"One must drop one's feet and figure out some way to make upwards progress in a squeeze chimney using only body parts from the hips up. I managed this by using the back of my head on the back wall to pull my body upwards while simultaneously exhaling, then taking a deep breath to hold that position while I groped for a higher purchase with the back of my head. Hey, it worked. Gear for inside The Narrows really isn't necessary, but a fist-size cam (#3.5 Camalot/#4 C4) works well to protect the initial moves. For most of this you feel pretty alone with only the sound of your own gasping, and the tinkling sound of the hangers on the old aid bolts blowing freely in the wind on the outside of the slot, for company. Perhaps you'll wish you were out there hanging from those bolts, but persevere -- eventually things will start going a little more quickly."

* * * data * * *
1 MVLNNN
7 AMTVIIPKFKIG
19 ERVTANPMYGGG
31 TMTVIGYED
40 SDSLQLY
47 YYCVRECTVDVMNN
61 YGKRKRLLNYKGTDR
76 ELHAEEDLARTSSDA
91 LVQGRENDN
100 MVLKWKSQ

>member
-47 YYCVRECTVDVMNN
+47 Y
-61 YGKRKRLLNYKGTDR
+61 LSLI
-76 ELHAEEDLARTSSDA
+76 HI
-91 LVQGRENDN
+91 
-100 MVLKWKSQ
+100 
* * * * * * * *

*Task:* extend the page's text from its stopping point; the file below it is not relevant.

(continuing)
Tuesday, November 5, 2013

Biking In Sedona

Why would anyone want to climb here, when you can bike? The town is overrun with mountain bikers. They've built tunnels under the highway so the mountain bikers don't have to cross the road. It's quite something. Oh, and there's climbing around here too.

Sunday, November 3, 2013

What You Can Do With A Rope & Some Mechanical Advantage

We had our first early morning clinic at VEM on Saturday. Here I am raising Liz and Marianna with a 9:1 pulley system.

Tuesday, October 29, 2013

Mountain Goats In The Black Hills

They recently released 22 mountain goats in Custer State Park in the Black Hills. There are lots of photos of them here.

This photo was taken right at the parking area for the Needles Eye. The trailer is parked right at the start of the hike up to Moonlight Ridge.